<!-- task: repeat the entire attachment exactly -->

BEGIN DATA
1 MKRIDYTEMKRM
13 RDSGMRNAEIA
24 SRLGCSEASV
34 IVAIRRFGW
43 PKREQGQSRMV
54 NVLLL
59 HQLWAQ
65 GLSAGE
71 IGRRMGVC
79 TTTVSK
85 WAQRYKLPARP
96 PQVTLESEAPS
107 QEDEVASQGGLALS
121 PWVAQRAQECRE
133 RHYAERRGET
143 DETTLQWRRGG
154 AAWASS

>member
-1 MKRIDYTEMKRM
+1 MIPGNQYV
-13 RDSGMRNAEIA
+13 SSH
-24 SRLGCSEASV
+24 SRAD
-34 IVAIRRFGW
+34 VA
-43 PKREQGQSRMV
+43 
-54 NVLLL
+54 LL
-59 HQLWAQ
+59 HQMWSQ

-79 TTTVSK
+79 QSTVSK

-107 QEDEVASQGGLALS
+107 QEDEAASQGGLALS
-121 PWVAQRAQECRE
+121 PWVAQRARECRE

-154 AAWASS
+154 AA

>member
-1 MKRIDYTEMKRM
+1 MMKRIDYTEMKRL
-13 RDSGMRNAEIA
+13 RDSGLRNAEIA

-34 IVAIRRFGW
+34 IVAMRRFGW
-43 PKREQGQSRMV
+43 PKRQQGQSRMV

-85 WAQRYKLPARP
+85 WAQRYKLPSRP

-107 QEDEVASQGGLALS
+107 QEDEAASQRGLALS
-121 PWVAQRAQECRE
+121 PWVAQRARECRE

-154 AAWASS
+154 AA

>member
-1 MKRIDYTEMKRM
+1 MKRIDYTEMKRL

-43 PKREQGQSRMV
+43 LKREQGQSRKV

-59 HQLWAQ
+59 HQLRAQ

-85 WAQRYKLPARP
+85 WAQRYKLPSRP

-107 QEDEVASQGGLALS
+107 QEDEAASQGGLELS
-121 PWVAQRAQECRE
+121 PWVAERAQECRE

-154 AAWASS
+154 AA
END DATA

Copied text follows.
1 MKRIDYTEMKRM
13 RDSGMRNAEIA
24 SRLGCSEASV
34 IVAIRRFGW
43 PKREQGQSRMV
54 NVLLL
59 HQLWAQ
65 GLSAGE
71 IGRRMGVC
79 TTTVSK
85 WAQRYKLPARP
96 PQVTLESEAPS
107 QEDEVASQGGLALS
121 PWVAQRAQECRE
133 RHYAERRGET
143 DETTLQWRRGG
154 AAWASS

>member
-1 MKRIDYTEMKRM
+1 MIPGNQYV
-13 RDSGMRNAEIA
+13 SSH
-24 SRLGCSEASV
+24 SRAD
-34 IVAIRRFGW
+34 VA
-43 PKREQGQSRMV
+43 
-54 NVLLL
+54 LL
-59 HQLWAQ
+59 HQMWSQ

-79 TTTVSK
+79 QSTVSK

-107 QEDEVASQGGLALS
+107 QEDEAASQGGLALS
-121 PWVAQRAQECRE
+121 PWVAQRARECRE

-154 AAWASS
+154 AA

>member
-1 MKRIDYTEMKRM
+1 MMKRIDYTEMKRL
-13 RDSGMRNAEIA
+13 RDSGLRNAEIA

-34 IVAIRRFGW
+34 IVAMRRFGW
-43 PKREQGQSRMV
+43 PKRQQGQSRMV

-85 WAQRYKLPARP
+85 WAQRYKLPSRP

-107 QEDEVASQGGLALS
+107 QEDEAASQRGLALS
-121 PWVAQRAQECRE
+121 PWVAQRARECRE

-154 AAWASS
+154 AA

>member
-1 MKRIDYTEMKRM
+1 MKRIDYTEMKRL

-43 PKREQGQSRMV
+43 LKREQGQSRKV

-59 HQLWAQ
+59 HQLRAQ

-85 WAQRYKLPARP
+85 WAQRYKLPSRP

-107 QEDEVASQGGLALS
+107 QEDEAASQGGLELS
-121 PWVAQRAQECRE
+121 PWVAERAQECRE

-154 AAWASS
+154 AA